Stroke myths debunked
The American Stroke Association‘s (ASA) mission is to build healthier lives, free of cardiovascular diseases and stroke. In order to do so they have joined forces with the American Heart Association (AHA) to address all of the myths associated with stroke.
Minna Masor, neurosciences clinical coordinator at Advocate Illinois Masonic Medical Center in Chicago, says “So many people don’t yet know the realities of stroke and how we can best protect ourselves and our loved ones from it,” Masor says. “Knowledge is power. Knowing the signs and symptoms of stroke can not only prevent lasting brain damage, but can save a life.”
Masor shares several myths and the realities, culled from information provided by the ASA.
Myth #1: Strokes are rare.
The reality: According to the ASA, someone in the world suffers a stroke every two seconds. Stroke is the leading cause of adult disability in the U.S. and Europe, and the second-leading cause of death worldwide — fourth in the U.S. Stroke remains the third-leading cause of death for American women and the fifth-leading cause of death for American men.
Myth #2: Stroke happens in the heart.
Reality: Stroke is considered a cardiovascular disease, like heart disease. However, as it affects the arteries leading to and within the brain, it is considered a neurological condition, sometimes referred to as a “brain attack.”
Myth #3: Stroke is unpreventable.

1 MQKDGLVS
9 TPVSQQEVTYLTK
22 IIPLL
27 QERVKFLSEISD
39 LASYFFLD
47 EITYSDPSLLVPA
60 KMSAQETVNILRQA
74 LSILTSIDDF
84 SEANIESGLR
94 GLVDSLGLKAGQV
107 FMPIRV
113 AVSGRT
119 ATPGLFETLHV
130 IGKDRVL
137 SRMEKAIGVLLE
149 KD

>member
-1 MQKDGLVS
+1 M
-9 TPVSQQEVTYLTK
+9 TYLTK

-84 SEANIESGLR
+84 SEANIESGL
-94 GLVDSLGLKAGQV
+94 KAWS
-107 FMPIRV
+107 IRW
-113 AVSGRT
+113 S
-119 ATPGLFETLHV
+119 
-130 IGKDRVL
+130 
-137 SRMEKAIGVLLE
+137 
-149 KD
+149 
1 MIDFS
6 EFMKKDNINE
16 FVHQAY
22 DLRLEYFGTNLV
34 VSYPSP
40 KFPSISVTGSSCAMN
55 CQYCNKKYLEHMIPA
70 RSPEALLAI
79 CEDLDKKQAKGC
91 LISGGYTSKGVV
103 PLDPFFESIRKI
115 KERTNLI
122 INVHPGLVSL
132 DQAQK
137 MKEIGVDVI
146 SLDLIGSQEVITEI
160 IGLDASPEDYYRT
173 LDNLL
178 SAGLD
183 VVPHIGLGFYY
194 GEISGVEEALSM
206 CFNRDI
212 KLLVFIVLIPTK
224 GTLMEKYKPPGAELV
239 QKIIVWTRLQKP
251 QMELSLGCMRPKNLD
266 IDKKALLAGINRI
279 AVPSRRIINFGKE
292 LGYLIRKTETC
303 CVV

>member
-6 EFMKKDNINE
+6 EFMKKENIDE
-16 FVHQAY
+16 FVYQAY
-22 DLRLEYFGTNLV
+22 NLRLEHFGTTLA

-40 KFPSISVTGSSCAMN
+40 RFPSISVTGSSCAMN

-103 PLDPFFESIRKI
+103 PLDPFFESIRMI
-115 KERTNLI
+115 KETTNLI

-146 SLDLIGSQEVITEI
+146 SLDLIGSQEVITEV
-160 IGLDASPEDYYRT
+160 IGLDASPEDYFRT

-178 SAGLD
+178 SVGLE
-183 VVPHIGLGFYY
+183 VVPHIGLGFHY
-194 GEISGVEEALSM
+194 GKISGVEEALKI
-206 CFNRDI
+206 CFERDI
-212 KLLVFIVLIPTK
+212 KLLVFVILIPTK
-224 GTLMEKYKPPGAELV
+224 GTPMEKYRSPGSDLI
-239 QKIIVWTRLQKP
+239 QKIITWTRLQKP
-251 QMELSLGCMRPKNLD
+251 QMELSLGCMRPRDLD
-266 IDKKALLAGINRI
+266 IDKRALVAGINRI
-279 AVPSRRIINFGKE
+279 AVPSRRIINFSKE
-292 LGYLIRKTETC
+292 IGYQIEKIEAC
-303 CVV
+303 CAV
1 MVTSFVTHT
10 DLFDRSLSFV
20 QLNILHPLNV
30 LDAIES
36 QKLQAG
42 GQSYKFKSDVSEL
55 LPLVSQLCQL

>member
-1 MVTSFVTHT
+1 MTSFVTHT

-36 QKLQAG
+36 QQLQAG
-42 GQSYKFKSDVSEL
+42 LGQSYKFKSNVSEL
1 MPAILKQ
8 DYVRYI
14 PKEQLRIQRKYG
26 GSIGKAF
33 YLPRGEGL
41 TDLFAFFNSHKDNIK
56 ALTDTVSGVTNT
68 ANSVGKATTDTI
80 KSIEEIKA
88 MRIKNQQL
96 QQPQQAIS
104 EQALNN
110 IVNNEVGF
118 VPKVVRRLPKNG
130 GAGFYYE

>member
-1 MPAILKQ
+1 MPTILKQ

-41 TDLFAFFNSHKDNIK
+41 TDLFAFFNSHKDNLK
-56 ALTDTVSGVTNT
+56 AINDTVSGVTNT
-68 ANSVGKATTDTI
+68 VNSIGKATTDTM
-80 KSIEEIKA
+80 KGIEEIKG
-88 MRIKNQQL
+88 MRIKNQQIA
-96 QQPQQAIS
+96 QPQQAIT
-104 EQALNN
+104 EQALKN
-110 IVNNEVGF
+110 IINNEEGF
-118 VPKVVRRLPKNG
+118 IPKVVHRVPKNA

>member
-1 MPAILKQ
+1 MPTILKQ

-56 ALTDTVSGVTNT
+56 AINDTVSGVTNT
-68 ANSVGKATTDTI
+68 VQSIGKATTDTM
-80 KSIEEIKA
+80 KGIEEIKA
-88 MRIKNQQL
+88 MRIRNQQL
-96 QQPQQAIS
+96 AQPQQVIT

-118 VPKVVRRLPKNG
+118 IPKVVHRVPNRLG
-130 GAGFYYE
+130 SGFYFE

Myth #4: A severe headache is the only way you know you’re having a stroke.
Reality: Though headache is the most common symptom, you also may experience other symptoms, including slurred speech, numbness or weakness on one side of the body, confusion, dizziness or blurred vision.
Myth#5: There is no treatment for stroke.
Reality: Stroke is a definite emergency, but not a death sentence. Urgent treatment may include medication to reduce clotting or surgery. Rehabilitative therapy following the stroke can help to reduce permanent effects. The earlier a stroke is caught and treatment sought, the better the possible outcome and a healthy, happy life after stroke.
Myth#6: Only the elderly are at risk for stroke.
Reality: Stroke can happen to anyone of any age, rising dramatically among young and middle-aged Americans, though age can be a factor. In addition, there are other factors—such as heredity, gender and race—that can increase your risk. According to the ASA, stroke occurs more frequently among African Americans than Caucasians, in part because African Americans have a higher risk of elevated blood pressure, diabetes and obesity. In addition, more women than men die of a stroke annually. In fact, women are 2.5 times more likely to have a stroke than breast cancer.
“The bottom line is that we all need to be aware of our personal risk of stroke, as well as the signs and symptoms,” Masor says. “The faster medical help is received, the better chance there will be little to no permanent damage to the brain.”
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